- Model: Carbon Monocoque
- From: Spengle Carbon
- Price: €1,490 “naked”, €1,790 “plug ‘n’ play”
Ah, the nineties… *cue wavy lines and flashback sequence*. The decade that mountain biking went truly mainstream, bikes developed suspension, better braking, multicoloured anodising was de-rigour and designers went wild with some of the new materials that were becoming available. As a teenager, I would thumb through copies of MBUK, MTB Pro, MBi and any other magazine I could get hold of, lusting after bikes and components I couldn’t afford.
As well as huge leaps forward in bike design, there were a few cul-de-sacs along the way. Whether it be flex-stems or magnesium frames, it was inevitable that some products would fall by the wayside. Manufacturers like Spin, Spinergy and Spengle experimented with carbon monocoque wheelsets. All looked striking, space age and promised much. By and large, all failed to deliver. Whether it be weight, price, reliability or pure longevity, spoked wheels won out in the long term. A bit of me was sad that they didn’t live up to the promises; they looked so futuristic and just pretty damn cool to my teenage eyes. I was therefore intrigued when a good few months ago I was followed on Instagram by @spenglecarbon. Maybe this was my chance to live out those twenty year old dreams?
Bang up to date
Right, Oakley Frogskins and Rox t-shirt safely put away, that’s enough reminiscing. Spengle is more than a nineties name dusted off and slapped on some new products. The company is the same as the original, with CEO and design duties passed from father to son. Its first product is the culmination of three years of work at the drawing board and in testing, and Spengle claims that technology and production methods have finally caught up to its original ambitions.
Spengle has a longer term ambition to expand into specific wheelsets for road, and one presumes gravel, but for the time being it has a single wheel, which it claims covers all off-road requirements from gravel to XC to full enduro.
The wheel is a tri-bladed (don’t call them spokes) monocoque affair – strongly evoking those wheels of the past. You’ll be glad to hear that it ticks a fair few modern boxes as well. 650b (only, for now), bolt thru, boost and non-boost options. Oh, and disc brakes, of course.
We imagine that the looks of the wheel will attract and repel in equal measures – and there is no doubt that for those that are attracted, then looks may be reason enough to purchase. For most of us though, it will take a lot to win us over from tried and tested spokes. Spengle’s marketing motto is “Spokes Suck”… we’d argue that they really don’t. In fact, they build into a light, strong package relatively cheaply. The Spengle Monocoques have a lot to live up to.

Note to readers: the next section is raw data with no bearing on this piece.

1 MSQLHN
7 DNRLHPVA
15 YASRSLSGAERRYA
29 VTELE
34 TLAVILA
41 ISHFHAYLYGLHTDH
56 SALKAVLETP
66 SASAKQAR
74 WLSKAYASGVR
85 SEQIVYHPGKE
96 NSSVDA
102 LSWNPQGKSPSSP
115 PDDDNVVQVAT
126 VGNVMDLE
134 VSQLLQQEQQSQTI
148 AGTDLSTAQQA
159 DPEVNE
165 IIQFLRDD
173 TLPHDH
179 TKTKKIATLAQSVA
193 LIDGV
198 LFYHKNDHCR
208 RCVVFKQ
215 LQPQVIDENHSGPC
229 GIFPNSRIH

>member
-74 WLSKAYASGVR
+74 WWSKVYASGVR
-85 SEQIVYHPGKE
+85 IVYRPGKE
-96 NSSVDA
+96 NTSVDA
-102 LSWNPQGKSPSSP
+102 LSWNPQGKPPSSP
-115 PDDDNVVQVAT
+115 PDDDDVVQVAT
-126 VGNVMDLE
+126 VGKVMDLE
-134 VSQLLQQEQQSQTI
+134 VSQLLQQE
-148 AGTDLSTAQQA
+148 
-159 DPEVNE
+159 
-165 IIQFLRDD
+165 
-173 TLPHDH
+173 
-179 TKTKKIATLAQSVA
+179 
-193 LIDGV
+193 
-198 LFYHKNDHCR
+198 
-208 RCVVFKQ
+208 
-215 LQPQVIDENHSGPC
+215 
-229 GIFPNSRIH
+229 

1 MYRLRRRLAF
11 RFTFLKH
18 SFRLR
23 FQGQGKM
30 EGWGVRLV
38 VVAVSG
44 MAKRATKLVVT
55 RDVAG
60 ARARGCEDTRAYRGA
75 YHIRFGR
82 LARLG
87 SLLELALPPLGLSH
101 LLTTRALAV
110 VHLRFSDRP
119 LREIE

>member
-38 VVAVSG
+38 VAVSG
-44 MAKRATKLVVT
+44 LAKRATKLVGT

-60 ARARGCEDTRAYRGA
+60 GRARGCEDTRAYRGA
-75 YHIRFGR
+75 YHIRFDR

The Spengle website promises big things, but is perhaps a little light on hard facts and a little high on hyperbole.
Apparently the wheel optimises braking force distribution, while the carbon blades give complete control back to the rider and minimise air turbulence increasing stability at high speeds. We have to say that we’ve never particularly felt our spoked wheels were unstable, or lacking control – but some wheels do ride better than others – we’ll hold judgement until we’ve ridden the Spengles and can make a real world comparison.
The “elbow” to each blade is also meant to dampen trails vibrations – which is certainly something that we can see a real benefit from, especially on a rigid gravel bike. We’ll report back.
The wheels come with a lifetime warranty and two year crash discount replacement service. As mentioned, they are built for the rigours of enduro, and weighing in at a claimed “sub-2000g” are no lightweights. That weight should guarantee robustness – hopefully it won’t overly penalise how lively the wheels feel. We’ll also strip the wheels down for an official GritCX weight, as always.
There’s little detail on the hubs, so we’ll strip things down and get a fuller lowdown from Spengle in time for our full review.
“Plug and play”
As well as selling the wheelset as-is, Spengle also offers a “plug ‘n’ play” option. This includes thru-axles, a Shimano 11-speed cassette (a range of ratios is available, but no Sram XD driver for now), disc rotors and a choice of Schwalbe tyres. We’ve gone for G-One Bites for gravel duties. Despite the wheels being designed for tubeless, the fully built option comes with inner tubes fitted.
Pricing is currently only available in Euros, but a pounds sterling option will be available in due course. The wheels cost €1,490 or €1,790 depending on whether you choose to go for the pre-prepped option or not.
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